The new regulatory changes that will require advisers to be degree qualified will be one of the driving forces behind an adviser exodus from the industry over the next few years. The changes will effect both institutionally owned and aligned advisers and those which are privately owned. The departure will likely result in an advice gap that will cause heartache for both advisers and consumers as the industry adapts to the structural adjustment, but this change will also provide opportunities for technology companies and by proxy, advisers and licensees who can maintain cost efficient models by leveraging technology and smarter processes.
Adviser Ratings has previously modelled the potential financial cost to the industry (advisers) of compliance to the new regulatory regime – specifically the need for all advisers to be degree qualified by 2024. Here we look at the hard numbers of advisers at risk of leaving the industry as a result of this requirement, and the licensees most effected.
Fig.1 Adviser Experience (Years)
There is a long tail of advisers (Fig. 1) with more than 15 years of experience currently advising the Australian market. These advisers, especially those who are required to undertake a 3-year undergraduate university degree (or equivalent) would be among those advisers who are more likely to exit the advice industry.
New research from Adviser Ratings has analysed qualification data from ASIC and has devised an “at risk” evaluation, based on advisers below undergraduate level with more than 15 years’ experience. Those deemed a moderate risk have between 15-19 years’ experience, 20-24 years are graded ‘High” risk and those advisers with over 25 years’ experience are considered “Very High” risk of leaving the industry.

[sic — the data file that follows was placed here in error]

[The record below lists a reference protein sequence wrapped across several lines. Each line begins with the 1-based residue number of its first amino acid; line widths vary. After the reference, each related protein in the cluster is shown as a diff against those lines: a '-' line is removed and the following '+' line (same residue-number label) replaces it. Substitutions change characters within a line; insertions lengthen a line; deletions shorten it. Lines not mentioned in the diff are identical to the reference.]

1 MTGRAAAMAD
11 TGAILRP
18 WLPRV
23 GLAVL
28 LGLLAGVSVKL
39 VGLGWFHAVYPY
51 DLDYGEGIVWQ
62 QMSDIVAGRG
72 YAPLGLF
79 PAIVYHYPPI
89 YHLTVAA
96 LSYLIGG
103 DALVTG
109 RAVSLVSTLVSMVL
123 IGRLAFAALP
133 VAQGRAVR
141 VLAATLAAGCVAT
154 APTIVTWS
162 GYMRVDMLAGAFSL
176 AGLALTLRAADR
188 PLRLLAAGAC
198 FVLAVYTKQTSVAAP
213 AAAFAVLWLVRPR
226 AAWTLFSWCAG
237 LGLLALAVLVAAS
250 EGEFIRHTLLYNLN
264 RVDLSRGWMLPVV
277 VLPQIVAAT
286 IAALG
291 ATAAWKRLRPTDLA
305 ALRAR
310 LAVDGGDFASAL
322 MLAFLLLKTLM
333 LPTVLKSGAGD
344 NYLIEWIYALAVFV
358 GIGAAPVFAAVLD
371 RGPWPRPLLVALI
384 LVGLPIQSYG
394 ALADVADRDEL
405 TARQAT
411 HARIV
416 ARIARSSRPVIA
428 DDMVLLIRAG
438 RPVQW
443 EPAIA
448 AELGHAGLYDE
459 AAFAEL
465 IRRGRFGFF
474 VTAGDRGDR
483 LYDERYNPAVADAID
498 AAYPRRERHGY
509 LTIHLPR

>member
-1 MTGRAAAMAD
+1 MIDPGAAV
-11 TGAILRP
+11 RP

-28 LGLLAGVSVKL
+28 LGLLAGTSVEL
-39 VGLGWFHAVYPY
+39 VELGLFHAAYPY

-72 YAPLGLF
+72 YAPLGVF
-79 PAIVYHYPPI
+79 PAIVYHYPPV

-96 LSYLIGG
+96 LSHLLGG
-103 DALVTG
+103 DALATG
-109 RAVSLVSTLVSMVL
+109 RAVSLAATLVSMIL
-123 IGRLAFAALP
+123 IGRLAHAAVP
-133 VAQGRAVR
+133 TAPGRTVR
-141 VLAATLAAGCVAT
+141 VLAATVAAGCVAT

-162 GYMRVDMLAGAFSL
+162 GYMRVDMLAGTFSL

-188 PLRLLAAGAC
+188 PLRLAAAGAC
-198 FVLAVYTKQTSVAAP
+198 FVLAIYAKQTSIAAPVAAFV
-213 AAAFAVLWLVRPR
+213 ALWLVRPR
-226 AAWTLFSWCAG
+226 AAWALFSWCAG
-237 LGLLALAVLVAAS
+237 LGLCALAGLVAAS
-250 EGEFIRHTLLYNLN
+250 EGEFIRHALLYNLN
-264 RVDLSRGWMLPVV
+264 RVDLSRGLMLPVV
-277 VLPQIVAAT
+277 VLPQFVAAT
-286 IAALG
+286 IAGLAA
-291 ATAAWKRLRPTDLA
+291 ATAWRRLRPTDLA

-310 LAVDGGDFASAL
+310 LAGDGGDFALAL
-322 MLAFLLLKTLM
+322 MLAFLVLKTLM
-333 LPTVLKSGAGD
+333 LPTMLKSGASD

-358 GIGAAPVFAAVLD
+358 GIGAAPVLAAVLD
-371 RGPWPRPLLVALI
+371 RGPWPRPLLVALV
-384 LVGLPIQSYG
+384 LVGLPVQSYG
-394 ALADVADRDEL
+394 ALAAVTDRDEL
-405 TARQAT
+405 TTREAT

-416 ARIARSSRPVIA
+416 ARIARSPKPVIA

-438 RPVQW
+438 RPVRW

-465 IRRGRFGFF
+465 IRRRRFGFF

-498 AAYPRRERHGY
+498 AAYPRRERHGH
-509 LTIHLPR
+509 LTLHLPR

Using this methodology, we looked at the top 100 licensees by adviser numbers. In Figure 2, We have tabled the top 10 privately owned licensees (with 100 advisers or more) who are most at risk of an adviser exodus.
Fig. 2 Privately Owned Licensees – Proportion of Advisers “At Risk” of leaving
Although among the “Big 6”, the percentages of advisers deemed at risk is generally lower than the most effected non-aligned licensees, because of their overall size, more advisers are likely to move on from institutional licensees than others.
Fig. 3 Exit Risk Outcomes for Major Banks, IOOF & AMP
Note: IOOF has been separated to include and exclude their impending purchase of ANZ aligned licensees (M3, FSP, Elders and RI Advice)
We believe these figures are conservative given certain Certified Financial Planners (those that have been grandfathered from FPA's minimum bachelor degree requirements) are not degree qualified and other degrees will require bridging courses or new degrees (depending on final outcomes from FASEA). These advisers have not been factored into our calculations.
Correspondingly, this exodus does not factor in any impending upheaval that will emanate from the Royal Commission. We believe we will see an increasing cost base for licensees, potentially severely impacting the privately owned space that has less ability to absorb the risk, compliance and training costs.
We could feasibly be left with banks exiting advice altogether, either due to low margins, reputational harm or legislation, while smaller licensees struggle with the cost to their business. Ultimately, we anticipate these costs to flow through to the consumer negatively impacting demand at a time when the need for advice remains desperately high.
There is a possibility that this may result in future government oversight, (as is now happening in the UK, where similar industry change is already playing out), that will allow advisers to offer more scaled, affordable advice solutions.
We believe the winners out of this over time will be technology providers. Those advisers and licensees that can maintain a cost efficient model by leveraging technology and smarter processes are likely to win a swathe of orphaned clients. Further, the opportunities for digital advice providers will grow as more consumers seek help online.
This analysis was derived from information published in Adviser Ratings Industry Landscape Report
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